A 3×6 color transform can be applied to the higher frequency components. This transform can be chosen to suppress noise since the image details will have high correlation for the different illuminants, while the image noise will be uncorrelated for the different illuminants. Alternatively and advantageously, when there may be some relative misalignment of the images from the two illuminants, a 3×3 color transform is applied only to the 3 high frequency channels corresponding to a single scan. This scan is chosen as the one that gives the best overall color accuracy and/or noise performance. This is in turn dependent on which of the individual light sources gives the best color accuracy and/or noise performance. It is often possible that one scan can be performed with lower fidelity, for example with lower resolution or with worse noise performance, as only the low spatial frequencies are needed for the 3×6 color transform—in this case it is clear that the other scan provides the high frequency information. Another possibility is that one scan has both light sources on and the other is the absence of one or other light sources—it is clear then that the high frequency should come from the ‘both light source on’ condition and that the choice is now which light source to turn off for the second scan.

The 3×6 and 3×3 transforms are chosen to map the data from the channels to the same target color space. The 3×6 transform gives better color accuracy because it has more color information (6 channels not 3), however it may also amplify noise in order to get the improved color accuracy. In order to avoid this, a 3×6 transformation need only be applied to the low frequency components, which have lower noise (as explained above). The higher frequencies (derived from only 3 channels of a single scan) have a 3×3 transformation applied to them. Since color errors in the high frequencies cannot generally be seen, this does not matter in practice. The 3×3 transform is chosen so as not to amplify noise greatly. The lower accuracy of colors in the higher frequency components will not affect overall quality since the high frequencies only influence a small spatial extent and are largely achromatic.

The resulting (transformed) 3 low frequency channels and 3 high frequency channels are combined to form the resultant target image. Advantageously, the resultant image will be substantially free from noise amplification and because the high frequency component comes from a single scan, it will also be substantially (or completely in some cases) free from other artifacts such as ghosting and blurring.

Furthermore because one scan only contributes low frequency components it is possible to perform that scan with lower fidelity, for example with lower resolution, than the other provided that a substantially equivalent low frequency component can be generated from each scan. Additionally, a lower resolution scan can be performed first and then the conversion from 6 to 3 channels performed on the fly as the second higher resolution scan is performed (with consequent advantage in terms of memory storage requirements for example).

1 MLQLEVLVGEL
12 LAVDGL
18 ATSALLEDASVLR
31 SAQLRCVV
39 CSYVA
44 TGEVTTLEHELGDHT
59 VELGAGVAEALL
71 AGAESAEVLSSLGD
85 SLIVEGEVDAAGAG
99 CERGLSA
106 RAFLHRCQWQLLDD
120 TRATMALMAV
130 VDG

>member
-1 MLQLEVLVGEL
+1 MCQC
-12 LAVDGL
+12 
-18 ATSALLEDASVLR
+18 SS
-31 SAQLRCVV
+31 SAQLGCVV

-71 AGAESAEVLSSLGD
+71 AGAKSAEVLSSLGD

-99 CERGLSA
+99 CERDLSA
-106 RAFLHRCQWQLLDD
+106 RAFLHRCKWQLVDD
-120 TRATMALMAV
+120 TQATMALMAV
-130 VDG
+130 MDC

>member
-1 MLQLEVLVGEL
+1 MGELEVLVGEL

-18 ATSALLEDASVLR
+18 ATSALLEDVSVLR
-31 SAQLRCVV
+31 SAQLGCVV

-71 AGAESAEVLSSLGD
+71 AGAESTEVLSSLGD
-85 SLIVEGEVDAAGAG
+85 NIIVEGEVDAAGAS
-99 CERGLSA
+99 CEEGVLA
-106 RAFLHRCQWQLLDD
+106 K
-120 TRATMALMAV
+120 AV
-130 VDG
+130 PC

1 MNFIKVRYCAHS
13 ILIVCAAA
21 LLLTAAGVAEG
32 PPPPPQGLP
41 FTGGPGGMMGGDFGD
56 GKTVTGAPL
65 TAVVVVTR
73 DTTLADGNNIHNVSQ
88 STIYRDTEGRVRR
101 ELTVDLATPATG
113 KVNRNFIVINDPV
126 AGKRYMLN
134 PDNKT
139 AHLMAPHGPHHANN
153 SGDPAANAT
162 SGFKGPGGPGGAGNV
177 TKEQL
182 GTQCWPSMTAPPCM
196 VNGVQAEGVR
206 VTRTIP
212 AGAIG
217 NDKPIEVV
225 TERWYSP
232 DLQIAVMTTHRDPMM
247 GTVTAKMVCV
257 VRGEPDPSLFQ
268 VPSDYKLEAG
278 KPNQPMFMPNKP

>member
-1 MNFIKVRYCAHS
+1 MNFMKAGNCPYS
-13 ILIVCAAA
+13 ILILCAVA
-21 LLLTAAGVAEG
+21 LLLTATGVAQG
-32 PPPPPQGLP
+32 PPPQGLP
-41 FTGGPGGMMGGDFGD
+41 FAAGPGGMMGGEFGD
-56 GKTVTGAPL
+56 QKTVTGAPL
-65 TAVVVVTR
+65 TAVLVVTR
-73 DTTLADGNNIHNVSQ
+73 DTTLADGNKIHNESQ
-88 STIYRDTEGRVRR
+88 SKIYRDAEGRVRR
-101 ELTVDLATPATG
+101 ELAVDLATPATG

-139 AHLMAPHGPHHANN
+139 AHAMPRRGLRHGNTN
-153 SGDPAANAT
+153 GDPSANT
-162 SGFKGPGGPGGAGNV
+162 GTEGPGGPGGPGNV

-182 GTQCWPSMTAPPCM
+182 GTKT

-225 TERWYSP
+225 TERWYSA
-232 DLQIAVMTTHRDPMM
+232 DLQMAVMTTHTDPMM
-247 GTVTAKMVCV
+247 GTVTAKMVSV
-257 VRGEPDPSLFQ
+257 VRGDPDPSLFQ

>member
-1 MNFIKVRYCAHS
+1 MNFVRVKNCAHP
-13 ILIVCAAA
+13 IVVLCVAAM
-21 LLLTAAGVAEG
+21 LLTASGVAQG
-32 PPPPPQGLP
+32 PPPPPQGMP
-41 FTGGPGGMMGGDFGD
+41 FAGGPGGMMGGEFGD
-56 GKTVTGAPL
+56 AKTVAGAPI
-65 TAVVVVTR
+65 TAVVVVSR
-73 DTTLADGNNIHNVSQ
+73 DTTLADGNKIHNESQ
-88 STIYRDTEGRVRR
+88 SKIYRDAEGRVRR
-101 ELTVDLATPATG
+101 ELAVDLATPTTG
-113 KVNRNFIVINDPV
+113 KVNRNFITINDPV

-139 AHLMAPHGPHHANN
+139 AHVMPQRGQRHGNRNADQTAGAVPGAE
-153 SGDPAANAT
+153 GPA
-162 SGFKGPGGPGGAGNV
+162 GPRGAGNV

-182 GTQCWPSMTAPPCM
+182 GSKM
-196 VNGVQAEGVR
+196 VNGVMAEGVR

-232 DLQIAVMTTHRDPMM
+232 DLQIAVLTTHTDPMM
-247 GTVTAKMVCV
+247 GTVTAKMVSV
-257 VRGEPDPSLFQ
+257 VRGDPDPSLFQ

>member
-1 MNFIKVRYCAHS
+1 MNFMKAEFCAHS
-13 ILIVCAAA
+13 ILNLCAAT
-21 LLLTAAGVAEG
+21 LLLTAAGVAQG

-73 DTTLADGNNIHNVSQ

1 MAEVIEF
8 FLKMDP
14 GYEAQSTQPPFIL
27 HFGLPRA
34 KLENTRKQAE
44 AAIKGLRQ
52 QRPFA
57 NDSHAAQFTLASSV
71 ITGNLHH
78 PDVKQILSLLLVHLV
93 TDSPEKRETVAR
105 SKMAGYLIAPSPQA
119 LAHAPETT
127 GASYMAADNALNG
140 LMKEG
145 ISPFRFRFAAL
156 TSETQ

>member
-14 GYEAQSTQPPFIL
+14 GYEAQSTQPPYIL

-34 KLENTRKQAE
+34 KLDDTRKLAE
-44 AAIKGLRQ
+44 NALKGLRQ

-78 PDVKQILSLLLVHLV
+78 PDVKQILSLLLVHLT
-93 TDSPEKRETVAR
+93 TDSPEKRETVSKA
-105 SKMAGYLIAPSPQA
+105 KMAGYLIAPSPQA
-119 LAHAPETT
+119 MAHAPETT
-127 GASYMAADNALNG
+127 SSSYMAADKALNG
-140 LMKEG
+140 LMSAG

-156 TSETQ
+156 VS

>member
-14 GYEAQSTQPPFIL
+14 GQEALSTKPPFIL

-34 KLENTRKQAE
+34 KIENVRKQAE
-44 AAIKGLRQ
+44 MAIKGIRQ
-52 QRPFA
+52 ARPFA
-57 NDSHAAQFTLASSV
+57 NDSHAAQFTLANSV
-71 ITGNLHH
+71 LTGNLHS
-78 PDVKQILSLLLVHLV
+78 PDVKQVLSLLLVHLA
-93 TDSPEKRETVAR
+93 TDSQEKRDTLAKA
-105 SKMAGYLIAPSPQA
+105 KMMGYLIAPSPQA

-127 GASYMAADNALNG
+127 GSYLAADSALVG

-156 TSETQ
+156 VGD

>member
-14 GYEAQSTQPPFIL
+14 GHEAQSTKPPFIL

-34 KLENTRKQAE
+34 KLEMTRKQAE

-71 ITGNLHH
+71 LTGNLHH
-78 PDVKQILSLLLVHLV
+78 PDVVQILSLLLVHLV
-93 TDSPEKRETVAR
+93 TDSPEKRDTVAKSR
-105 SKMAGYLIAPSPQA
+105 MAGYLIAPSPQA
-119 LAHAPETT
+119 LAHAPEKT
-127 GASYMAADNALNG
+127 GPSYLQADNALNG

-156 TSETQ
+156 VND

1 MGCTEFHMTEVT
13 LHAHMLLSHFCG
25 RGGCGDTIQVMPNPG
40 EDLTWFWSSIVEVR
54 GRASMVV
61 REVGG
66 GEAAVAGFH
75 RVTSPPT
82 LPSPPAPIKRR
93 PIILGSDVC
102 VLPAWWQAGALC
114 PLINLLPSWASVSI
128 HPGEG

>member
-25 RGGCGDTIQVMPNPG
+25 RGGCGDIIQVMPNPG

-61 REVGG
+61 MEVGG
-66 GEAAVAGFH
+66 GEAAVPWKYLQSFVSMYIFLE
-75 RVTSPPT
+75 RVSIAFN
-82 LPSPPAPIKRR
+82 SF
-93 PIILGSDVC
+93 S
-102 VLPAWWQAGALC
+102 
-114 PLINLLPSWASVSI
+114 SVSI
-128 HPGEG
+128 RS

FIG. 5 is a block diagram illustrating using a reference mark as the origin of a coordinate system to allow for positional accuracy in successive scans of the same object according to an embodiment of the present disclosure. FIG. 5 illustrates a method that allows for alignment of a scan carriage during a scan operation.

As shown in FIG. 5, the method includes computer executable instructions storable in a memory and executable by a processor that can be used to conduct a scan with the precision required for scanners that implement a combining feature to create images that have better color accuracy. The method 500 conducts a scan by selecting the starting location for a scan 510 and determining the location of the reference mark 520. The reference mark is used as the coordinate system origin 530. The reference mark provides an origin for the scan carriage to start the scan operation in both the vertical and horizontal coordinates of the scan plane. The scan carriage is moved from the coordinate system origin to the scan starting location 540 and a scan is performed from the starting location to capture an image of an object 550.

Method 500 allows for the images from two scans with a particular positional accuracy to be combined to form an image of approximately 0.01 mm at 600 ppi scan resolution with great color accuracy because when the scan carriage is at the coordinate system origin 530 it moves a fixed distance to the scan starting location 550. This distance is nearly constant for every scan of a given object that occurs, if the object is placed on the scan bed and does not move from the initial position in which it was placed on the scan bed. Because the scan carriage moves a substantially fixed distance from an origin to a starting location, approximately an identical image is captured during each scan of an object allowing these images to be combined to form an image with improved color accuracy.

FIG. 6 illustrates a system suitable to implement embodiments of the present disclosure. FIG. 6 illustrates that a scanning device, including embodiments described herein, can be incorporated as part of a system 600. As shown in FIG. 6, the system includes a scanning device 602, such as a scanner as shown in FIG. 1.

The system 600 is operable to receive data and interpret the data from the scan of an image in a particular image position. The system 600 can include software and/or application modules thereon for receiving and interpreting data in order to achieve the desired image quality functions. As one of ordinary skill in the art will appreciate, the software and/or application modules can be located on any device that is directly or indirectly connected to the scanning device 602 within the system 600.